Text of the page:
Patients need better antibiotics advice and support
Pharmacists and GPs should manage patient needs and expectations relating to antibiotic prescribing in an attempt to tackle increasing antimicrobial resistance, according to an expert group that convened recently at the Royal Society of Medicine in London.
Published today (18 November 2011) to coincide with European Antibiotic Awareness Day, the group’s recommendations include the need for pharmacists and GPs to learn about patients’ expectations regarding antibiotic prescribing, because some patients want reassurance rather than a medicine.
The roundtable discussion was attended by a multidisciplinary group including Philip Howard, consultant pharmacist for antimicrobials at Leeds Teaching Hospitals NHS Trust and Jonathan Mason, the Department of Health’s national clinical director of primary care and community pharmacy.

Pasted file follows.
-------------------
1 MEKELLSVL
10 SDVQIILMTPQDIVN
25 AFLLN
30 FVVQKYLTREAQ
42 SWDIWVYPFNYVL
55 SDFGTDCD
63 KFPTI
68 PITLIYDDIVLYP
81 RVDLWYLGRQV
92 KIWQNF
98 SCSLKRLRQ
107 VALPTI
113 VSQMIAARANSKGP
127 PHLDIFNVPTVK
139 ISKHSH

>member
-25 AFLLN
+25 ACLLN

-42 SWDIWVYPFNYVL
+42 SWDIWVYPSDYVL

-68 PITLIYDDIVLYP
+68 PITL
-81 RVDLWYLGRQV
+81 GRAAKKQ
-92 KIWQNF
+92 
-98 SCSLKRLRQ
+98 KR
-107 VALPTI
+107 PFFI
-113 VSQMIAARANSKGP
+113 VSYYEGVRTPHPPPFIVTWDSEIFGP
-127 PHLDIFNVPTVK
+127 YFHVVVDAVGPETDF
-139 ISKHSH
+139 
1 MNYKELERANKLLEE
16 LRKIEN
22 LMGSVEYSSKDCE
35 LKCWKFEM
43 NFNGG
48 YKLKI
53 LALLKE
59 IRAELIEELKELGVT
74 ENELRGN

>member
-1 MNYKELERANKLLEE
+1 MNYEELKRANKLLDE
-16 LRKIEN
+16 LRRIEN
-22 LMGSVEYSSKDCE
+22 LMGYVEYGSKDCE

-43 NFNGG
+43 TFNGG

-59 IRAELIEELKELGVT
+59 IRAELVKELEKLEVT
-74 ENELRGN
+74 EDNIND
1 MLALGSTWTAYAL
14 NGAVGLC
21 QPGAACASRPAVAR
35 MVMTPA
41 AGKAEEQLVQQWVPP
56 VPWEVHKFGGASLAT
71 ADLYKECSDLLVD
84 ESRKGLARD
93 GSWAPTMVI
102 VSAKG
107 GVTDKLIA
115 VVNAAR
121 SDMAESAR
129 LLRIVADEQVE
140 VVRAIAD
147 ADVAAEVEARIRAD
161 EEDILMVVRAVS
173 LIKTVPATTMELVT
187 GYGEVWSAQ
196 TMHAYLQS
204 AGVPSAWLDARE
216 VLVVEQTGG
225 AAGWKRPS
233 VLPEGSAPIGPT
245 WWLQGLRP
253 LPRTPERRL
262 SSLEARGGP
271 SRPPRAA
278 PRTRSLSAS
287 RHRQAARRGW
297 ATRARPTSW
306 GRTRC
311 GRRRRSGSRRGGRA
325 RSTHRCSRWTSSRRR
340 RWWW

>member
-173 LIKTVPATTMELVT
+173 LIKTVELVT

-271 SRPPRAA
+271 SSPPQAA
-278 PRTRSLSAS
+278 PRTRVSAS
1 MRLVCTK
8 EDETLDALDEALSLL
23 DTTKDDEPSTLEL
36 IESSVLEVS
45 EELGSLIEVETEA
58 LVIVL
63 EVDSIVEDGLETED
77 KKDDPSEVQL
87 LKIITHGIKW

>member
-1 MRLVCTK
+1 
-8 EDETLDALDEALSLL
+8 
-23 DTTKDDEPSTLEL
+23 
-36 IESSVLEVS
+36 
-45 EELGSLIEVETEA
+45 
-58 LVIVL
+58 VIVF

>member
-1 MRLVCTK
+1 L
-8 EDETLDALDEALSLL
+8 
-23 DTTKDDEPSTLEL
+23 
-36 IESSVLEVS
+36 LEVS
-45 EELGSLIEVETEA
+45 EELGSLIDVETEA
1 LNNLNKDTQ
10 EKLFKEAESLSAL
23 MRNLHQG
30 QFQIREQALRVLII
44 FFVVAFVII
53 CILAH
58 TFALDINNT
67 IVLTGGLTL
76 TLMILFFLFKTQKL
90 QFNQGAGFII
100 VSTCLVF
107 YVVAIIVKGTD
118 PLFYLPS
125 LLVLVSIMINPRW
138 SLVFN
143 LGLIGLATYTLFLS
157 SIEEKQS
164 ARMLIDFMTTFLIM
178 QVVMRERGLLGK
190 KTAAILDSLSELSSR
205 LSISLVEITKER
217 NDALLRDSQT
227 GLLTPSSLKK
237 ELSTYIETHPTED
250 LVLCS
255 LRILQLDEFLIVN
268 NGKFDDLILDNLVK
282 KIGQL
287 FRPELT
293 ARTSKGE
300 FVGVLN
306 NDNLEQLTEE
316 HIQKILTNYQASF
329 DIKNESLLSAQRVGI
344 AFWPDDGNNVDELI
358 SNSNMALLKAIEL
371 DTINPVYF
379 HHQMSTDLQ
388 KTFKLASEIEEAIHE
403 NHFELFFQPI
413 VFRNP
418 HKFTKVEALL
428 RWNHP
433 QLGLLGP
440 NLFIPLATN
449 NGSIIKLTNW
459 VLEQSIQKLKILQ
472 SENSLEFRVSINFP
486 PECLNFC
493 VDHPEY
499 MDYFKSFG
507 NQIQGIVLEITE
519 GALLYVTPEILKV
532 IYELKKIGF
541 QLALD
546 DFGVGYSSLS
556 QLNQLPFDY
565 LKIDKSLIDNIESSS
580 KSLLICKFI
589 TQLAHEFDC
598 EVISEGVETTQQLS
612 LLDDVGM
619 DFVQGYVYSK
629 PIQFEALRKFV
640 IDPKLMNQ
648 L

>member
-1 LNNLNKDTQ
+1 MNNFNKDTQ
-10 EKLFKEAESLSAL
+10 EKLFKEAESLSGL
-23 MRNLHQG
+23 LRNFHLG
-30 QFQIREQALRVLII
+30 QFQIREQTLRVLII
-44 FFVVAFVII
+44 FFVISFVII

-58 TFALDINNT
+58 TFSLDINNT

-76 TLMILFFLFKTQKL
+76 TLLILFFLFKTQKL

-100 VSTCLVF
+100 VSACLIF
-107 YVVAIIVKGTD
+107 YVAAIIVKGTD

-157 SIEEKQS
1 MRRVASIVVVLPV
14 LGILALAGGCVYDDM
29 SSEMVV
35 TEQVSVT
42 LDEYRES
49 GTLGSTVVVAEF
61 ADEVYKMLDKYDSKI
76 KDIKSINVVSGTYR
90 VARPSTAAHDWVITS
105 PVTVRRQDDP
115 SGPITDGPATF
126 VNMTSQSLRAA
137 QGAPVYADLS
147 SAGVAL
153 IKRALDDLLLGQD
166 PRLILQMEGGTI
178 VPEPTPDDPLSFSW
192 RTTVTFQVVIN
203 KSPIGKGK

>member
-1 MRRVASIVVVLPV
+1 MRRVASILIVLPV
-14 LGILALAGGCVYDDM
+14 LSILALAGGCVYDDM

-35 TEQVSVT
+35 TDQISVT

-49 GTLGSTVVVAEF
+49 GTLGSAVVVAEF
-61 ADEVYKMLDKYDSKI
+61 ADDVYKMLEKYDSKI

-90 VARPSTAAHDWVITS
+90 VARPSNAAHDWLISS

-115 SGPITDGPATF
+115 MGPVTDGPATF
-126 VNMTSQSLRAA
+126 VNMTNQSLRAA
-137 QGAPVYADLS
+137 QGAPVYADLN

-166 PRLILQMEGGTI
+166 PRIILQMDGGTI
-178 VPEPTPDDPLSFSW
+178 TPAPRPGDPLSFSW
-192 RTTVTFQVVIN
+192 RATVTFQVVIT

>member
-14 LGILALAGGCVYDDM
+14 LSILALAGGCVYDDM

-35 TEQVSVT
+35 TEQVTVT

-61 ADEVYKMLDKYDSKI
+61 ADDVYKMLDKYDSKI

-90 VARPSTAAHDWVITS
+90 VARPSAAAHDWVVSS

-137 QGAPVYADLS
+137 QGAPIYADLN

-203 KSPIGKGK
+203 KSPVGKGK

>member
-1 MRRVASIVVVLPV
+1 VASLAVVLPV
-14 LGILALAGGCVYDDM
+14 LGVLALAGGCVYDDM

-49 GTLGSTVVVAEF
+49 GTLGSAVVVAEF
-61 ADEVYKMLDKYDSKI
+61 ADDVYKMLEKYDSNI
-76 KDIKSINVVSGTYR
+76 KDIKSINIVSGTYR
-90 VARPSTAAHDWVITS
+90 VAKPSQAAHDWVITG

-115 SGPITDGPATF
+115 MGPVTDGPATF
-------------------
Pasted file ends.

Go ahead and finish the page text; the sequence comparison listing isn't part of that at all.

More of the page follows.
The group is also calling for pharmacists and GPs to explain to patients that "not everything can be cured with an antibiotic" and are advocating self-management for minor ailments where appropriate.
"It comes down to education of pharmacy staff — getting the message across to patients that antibiotics are not always the answer for self-limiting conditions and that self-care is probably the best option," said Mr Mason.
Also recommended is the need for pharmacists and GPs to provide clear advice when an antibiotic is prescribed, including an explanation that minor side-effects, such as diarrhoea, can occur but are not a reason to stop the medicine and should not be considered an allergic reaction.
Citation: The Pharmaceutical JournalURI: 11089569
Recommended from Pharmaceutical Press